Future Of EU's Farming Policy Under the Spotlight

EU - The CAP debate is well under way, with all EU countries wanting to make sure their views are heard.
calendar icon 15 April 2010
clock icon 3 minute read

Keeping a watchful eye on Europe's farming policy. A hen producing organic eggs.

The share of the EU's budget for Europe's Common Agriculture Policy (CAP) has been cut from 75 per cent in 1985 to around 40 per cent today.

The number of farms however has doubled with the accession of the 12 new EU countries and the CAP faces new challenges regarding climate change and the economic crisis. MEPs discussed its future on 12 April with Agriculture Commissioner Dacian Ciolos.

The CAP was reformed in 2003 and a subsequent "Health Check" performed in 2008. It was modernised by removing production restrictions and equipping it to face new challenges such as climate change and protecting biodiversity.

Under the Lisbon treaty agriculture falls under co-decision and MEPs have gained power over the agriculture budget. MEPs will decide, together with the European Union governments, on the future course of the policy.

Attention is now shifting to food security, with world demand for food expected to double by 2050 according to the UN's Food and Agriculture Organisation. The EP will express its views by next summer, just before the European Commission is due to present its proposals.

Cheap food and reasonable farm prices the goal

At the hearing, Mr Ciolos said "the CAP can contribute to the EU 2020 strategy. It is one of the key policies of European integration and is necessary for employment, green growth and climate change."

However, he went on to warn that "there's a real lack of communication towards the citizens. A Eurobarometer survey shows that more than 99 per cent of citizens believe agriculture is vital for the European future. But only one out of three citizens has heard about the CAP". Some of the key questions he pointed out were: "How can we make sure consumers get top quality food? How can we ensure reasonable prices for agricultural products and reasonable incomes for farmers?" He called for a public debate.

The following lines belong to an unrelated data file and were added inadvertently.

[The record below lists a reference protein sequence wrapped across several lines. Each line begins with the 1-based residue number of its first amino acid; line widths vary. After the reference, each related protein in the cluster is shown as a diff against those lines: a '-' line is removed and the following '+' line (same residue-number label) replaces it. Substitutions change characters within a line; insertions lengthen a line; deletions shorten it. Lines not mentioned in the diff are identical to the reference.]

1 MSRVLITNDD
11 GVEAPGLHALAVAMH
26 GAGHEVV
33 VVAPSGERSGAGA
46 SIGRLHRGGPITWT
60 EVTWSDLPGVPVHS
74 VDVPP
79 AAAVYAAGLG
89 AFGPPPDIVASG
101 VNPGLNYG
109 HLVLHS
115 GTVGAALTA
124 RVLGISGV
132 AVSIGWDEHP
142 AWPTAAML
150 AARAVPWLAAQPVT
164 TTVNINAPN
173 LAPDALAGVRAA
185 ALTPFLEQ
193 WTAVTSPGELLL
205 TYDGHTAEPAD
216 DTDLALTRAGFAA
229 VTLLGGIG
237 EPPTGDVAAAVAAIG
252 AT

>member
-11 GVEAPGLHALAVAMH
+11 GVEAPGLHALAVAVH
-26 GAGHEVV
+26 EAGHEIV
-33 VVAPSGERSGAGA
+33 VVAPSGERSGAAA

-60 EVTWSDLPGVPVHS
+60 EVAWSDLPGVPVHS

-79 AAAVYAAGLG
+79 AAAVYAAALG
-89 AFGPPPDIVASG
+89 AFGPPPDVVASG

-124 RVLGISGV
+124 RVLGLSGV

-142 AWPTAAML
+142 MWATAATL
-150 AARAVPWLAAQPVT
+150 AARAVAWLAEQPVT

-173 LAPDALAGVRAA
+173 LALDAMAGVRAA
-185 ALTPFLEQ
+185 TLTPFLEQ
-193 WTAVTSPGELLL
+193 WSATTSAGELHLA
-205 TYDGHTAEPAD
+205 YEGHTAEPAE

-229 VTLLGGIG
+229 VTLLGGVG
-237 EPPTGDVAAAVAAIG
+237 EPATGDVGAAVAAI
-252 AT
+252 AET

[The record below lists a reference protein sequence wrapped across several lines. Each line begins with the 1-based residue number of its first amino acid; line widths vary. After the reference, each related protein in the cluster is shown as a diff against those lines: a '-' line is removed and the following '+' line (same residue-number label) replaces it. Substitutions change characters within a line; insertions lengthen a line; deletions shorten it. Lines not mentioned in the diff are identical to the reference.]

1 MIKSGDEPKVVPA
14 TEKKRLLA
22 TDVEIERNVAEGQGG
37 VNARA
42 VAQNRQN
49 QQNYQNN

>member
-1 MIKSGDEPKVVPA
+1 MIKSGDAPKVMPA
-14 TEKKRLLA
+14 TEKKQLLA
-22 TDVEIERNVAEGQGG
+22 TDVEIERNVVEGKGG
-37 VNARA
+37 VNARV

How can farming be made greener?

German MEP Albert Dess of the centre right European People's Party told the hearing that "agriculture is responsible for a great amount of cultural heritage. Putting food on the table of 500 million EU citizens also is a huge responsibility and therefore should be a priority".

Portuguese Socialist Luis Manuel Capoulas Santos said, "We have to meet the expectations of our voters. We have to be in a position to answer questions. Real streamlining and simplification is needed."

Green MEP Martin Häusling noted, "Many farmers give up, we can see this in several rural areas in Europe where villages have lost their reason to exist. Major operators are profiting a lot more than small farms from the CAP, although most jobs in the agriculture sector are created by small farms. Farming must also be greener, but how?"

Farming after 2013

British Liberal George Lyon in his draft report sets out the future of the CAP after 2013. Lyon identifies five key areas: food security and fair trade, agriculture across Europe, biodiversity and environmental protection, sustainability and green growth. The rising cost of energy and the need to reduce greenhouse gas emissions however could act as major constraints to increased production.

Mr Lyon told the hearing: "The impact of climate change will close off the option of bringing large tracts of extra land into production. Climate change will also cause water shortages and droughts which again will act as a break on increasing production."

He went on to say that "European farmers and the CAP must show that they have some of the answers to the 21st century challenges and that they are part of the solution, not part of the problem".

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